Divorce of any kind can be a gut-wrenching experience. Military divorces take the normal stress and amplify it, making military divorce more complicated and messier than civilian divorce. One reason? Federal benefits, such as the Survivor Benefit Plan (SBP), often accrue to both military member and spouse. Disentangling SBP after divorce adds a layer of complexity to a Virginia divorce.
What is The SBP?
The Survivor Benefit Program (SBP), or Plan (DoD calls it both) is, as DoD says, “a Department of Defense sponsored and subsidized program that provides up to 55 percent of a service member’s retired pay to an eligible beneficiary upon the death of the member.”
SBP gives automatic coverage, at no cost to service members, to anyone serving on active duty. Coverage extends also to reservists who pass away from a service-related cause while engaged in inactive duty training.
Active duty service members can purchase SBP at retirement, and reservists can choose coverage after 20 years of qualifying service.
This annuity protection is for the lifetime of the service members’ dependents, which here includes:
- Spouse only
- Children only
- Former spouse only
- Spouse or former spouse and children
- Insurable interest (for unmarried or childless service members)
You Can Provide SBP Benefits to Your Spouse OR Former Spouse
You can provide benefits to either a spouse or a former spouse. You cannot simultaneously elect annuity benefits to both. If you choose to provide benefits to a former spouse, your children by a current spouse cannot receive benefits.
Service members must think and plan carefully for SBP, since it is valuable protection with many aspects that cannot be undone. That thought process extends to decisions to stop SBP for a former spouse in order to protect a current spouse.
How to Stop SBP
Say you retire from military service and then divorce. If your former spouse agrees to dropping SBP — and that is a big “if” — you have a one-year window between the second and third anniversary of your first retired pay to drop the benefit. To be very precise, you have from the 25th month through the end of your 36th month of retirement to end SBP.
If you choose to do this, you get none of your premiums refunded and nothing will be paid upon your death, to anyone. The decision is irrevocable, and you cannot later apply for SBP. As explained by the Defense Finance and Accounting Service (DFAS),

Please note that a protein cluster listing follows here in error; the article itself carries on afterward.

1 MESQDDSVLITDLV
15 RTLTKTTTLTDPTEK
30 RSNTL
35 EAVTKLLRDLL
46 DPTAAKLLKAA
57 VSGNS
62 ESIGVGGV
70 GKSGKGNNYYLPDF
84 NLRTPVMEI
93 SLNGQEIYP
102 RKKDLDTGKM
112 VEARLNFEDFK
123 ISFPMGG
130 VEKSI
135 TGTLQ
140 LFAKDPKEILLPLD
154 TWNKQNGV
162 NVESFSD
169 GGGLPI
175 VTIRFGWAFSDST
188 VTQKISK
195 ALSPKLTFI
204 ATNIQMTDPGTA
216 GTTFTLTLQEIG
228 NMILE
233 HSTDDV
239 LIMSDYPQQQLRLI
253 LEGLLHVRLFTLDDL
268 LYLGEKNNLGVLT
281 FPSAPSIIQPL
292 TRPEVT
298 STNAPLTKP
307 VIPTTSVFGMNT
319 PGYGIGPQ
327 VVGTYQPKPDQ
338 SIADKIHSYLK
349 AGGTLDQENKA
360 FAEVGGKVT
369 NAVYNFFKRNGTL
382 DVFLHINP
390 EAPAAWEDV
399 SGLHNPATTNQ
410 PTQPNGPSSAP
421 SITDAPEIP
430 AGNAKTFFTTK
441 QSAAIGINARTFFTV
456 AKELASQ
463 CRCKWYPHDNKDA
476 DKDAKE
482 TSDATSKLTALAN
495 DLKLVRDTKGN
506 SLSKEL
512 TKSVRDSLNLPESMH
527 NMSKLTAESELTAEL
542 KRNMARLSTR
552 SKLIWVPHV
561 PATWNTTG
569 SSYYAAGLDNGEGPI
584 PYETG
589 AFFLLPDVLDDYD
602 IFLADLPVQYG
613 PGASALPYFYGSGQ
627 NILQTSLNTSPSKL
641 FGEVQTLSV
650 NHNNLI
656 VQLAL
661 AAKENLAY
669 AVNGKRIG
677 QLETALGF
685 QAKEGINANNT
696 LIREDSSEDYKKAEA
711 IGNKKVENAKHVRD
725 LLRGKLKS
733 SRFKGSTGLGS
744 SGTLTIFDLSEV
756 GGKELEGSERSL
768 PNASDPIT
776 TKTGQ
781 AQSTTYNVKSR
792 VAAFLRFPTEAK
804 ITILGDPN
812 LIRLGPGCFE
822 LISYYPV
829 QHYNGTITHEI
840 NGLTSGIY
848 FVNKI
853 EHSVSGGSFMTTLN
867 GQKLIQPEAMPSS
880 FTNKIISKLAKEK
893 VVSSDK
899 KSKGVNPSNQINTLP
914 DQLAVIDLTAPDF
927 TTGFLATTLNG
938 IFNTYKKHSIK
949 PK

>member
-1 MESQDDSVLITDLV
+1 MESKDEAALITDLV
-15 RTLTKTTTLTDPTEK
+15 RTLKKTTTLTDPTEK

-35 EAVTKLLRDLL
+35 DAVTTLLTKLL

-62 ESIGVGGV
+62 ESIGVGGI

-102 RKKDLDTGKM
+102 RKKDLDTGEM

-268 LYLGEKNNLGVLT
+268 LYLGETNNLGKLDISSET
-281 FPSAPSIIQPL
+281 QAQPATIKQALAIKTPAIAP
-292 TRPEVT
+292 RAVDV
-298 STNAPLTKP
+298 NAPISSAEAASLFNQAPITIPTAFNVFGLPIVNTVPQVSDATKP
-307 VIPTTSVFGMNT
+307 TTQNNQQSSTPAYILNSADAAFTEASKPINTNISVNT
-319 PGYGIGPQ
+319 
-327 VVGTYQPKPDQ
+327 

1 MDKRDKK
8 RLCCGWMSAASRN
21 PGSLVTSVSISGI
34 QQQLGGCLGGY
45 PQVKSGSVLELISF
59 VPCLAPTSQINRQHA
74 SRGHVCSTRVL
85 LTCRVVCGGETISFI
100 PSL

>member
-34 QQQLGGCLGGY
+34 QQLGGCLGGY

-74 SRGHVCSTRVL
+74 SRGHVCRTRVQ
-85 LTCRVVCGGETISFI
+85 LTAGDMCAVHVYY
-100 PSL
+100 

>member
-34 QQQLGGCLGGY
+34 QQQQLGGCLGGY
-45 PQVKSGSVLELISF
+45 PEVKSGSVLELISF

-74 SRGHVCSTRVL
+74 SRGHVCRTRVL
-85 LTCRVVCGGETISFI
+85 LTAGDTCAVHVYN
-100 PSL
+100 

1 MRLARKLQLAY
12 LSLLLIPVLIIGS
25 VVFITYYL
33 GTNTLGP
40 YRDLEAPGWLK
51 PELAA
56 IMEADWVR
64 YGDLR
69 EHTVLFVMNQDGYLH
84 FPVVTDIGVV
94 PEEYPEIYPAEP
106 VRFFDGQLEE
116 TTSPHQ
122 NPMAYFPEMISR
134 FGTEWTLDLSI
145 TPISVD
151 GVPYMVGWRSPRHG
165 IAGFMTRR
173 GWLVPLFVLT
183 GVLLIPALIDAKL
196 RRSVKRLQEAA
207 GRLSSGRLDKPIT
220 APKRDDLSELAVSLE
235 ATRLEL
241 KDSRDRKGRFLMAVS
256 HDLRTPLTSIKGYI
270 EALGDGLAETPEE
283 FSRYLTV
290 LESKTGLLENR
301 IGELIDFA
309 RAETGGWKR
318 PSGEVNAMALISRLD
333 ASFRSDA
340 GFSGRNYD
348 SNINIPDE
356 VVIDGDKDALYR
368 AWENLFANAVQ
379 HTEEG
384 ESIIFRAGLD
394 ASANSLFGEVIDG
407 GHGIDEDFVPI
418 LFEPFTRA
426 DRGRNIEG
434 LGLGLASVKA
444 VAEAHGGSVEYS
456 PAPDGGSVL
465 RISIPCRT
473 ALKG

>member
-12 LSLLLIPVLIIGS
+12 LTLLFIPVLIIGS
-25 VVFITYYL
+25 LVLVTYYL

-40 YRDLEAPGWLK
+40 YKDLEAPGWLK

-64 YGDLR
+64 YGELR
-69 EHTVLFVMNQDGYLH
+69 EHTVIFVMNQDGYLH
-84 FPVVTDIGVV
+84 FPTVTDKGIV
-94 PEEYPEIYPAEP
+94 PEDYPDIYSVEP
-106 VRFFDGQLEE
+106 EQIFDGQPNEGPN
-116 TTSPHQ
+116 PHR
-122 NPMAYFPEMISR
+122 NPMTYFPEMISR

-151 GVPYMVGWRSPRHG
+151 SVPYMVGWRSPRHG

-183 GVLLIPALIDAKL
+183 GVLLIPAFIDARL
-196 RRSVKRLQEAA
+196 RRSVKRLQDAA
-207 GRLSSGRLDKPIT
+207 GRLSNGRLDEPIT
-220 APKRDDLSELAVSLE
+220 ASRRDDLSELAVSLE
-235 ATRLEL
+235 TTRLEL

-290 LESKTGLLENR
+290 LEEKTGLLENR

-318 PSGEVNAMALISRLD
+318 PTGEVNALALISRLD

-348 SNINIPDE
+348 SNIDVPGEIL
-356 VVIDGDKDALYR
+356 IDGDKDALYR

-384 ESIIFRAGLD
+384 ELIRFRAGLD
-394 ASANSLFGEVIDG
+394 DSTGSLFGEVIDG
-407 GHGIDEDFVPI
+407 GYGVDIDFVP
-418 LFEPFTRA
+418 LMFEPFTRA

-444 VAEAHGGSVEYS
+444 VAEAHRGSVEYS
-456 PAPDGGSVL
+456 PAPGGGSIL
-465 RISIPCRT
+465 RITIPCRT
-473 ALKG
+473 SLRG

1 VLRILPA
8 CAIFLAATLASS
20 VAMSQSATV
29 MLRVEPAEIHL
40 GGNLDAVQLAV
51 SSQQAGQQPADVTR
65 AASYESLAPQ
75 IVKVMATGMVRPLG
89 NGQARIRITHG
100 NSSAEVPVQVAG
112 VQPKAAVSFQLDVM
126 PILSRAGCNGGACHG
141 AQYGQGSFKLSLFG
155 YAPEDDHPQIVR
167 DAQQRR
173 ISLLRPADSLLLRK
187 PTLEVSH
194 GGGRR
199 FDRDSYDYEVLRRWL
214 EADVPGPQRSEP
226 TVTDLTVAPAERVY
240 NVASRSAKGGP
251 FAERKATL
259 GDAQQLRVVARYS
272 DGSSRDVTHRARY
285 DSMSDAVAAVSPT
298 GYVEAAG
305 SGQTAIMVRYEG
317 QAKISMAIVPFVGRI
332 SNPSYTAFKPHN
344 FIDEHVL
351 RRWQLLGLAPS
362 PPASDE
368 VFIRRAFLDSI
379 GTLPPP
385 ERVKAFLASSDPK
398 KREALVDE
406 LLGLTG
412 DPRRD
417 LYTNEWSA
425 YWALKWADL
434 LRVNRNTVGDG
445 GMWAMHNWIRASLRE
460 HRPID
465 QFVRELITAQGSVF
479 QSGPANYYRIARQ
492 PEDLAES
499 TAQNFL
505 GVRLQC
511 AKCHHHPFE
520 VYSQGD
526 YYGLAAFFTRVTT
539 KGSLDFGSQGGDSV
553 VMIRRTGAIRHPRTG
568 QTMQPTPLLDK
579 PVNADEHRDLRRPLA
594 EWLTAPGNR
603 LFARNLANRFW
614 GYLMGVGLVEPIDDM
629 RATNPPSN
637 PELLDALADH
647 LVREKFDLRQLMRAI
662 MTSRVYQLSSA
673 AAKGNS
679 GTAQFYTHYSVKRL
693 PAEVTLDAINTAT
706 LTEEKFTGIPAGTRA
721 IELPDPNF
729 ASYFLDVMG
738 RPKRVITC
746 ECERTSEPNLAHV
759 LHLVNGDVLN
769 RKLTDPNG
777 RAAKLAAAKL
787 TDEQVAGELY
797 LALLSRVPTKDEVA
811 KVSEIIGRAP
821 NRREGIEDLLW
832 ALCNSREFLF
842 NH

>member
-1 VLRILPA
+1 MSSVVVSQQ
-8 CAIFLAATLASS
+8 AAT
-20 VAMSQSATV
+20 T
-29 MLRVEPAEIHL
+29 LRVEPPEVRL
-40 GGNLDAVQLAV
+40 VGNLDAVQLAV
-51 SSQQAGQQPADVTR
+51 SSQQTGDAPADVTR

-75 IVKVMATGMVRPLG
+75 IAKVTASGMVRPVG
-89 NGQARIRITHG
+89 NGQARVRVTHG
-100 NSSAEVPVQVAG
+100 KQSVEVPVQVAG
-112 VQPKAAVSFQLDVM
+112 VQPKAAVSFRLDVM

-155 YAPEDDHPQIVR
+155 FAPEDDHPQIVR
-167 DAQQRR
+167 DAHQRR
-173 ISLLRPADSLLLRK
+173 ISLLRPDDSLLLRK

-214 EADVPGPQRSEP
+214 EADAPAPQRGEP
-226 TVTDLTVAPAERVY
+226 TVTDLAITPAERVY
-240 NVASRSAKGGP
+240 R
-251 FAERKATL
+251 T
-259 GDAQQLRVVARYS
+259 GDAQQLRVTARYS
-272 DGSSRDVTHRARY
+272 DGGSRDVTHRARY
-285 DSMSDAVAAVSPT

“the SBP election you make at the time of your retirement is very difficult to change. There are only a few circumstances in which it is possible to change or alter a previously made election.”
Two circumstances can cause a change to SBP coverage:
- Death of a spouse
Part of the challenge with SBP is that it bows to divorce decrees, so if you have no language in your divorce settlement that specifies former spouse coverage, you are not required to carry it. You have to inform DFAS of your desires, but any premiums paid after the divorce is final will be refunded to you.
You can remove your former spouse or you can continue to provide her the benefit, but you cannot simultaneously provide for a new spouse while extending SBP to a former spouse.
If the court order requires SBP coverage, you must, says DFAS, “declare your intentions to claim Former Spouse SBP coverage in writing within one year of the date of divorce.”
Death of a spouse ends benefits for that spouse. If you paid premiums into the program after the death, those premiums are refunded to you.
The SBP and Remarriage
You can end benefits to a former spouse through remarriage after your divorce, with some caveats. The nuances of this process are challenging for most people to navigate effortlessly. Much depends on your choices for SBP before your remarriage, and decisions are time sensitive.
SBP benefits, regulations and procedures are —as with many government programs —complex and designed to anticipate a wide range of circumstances. In order to protect yourself and your new spouse, consult with a qualified family law attorney familiar with military divorce. Be sure to mention SBP benefits during any initial interviews so you can gauge the attorney’s familiarity with the program.
Military divorce requires experienced Virginia family law attorneys. Contact us at The Firm For Men, or telephone our Virginia Beach office at 757-383-9184, so we can answer your many questions. We have helped defend, protect and assert the rights of Virginia’s men in many military separations and divorces. Let us help you, too.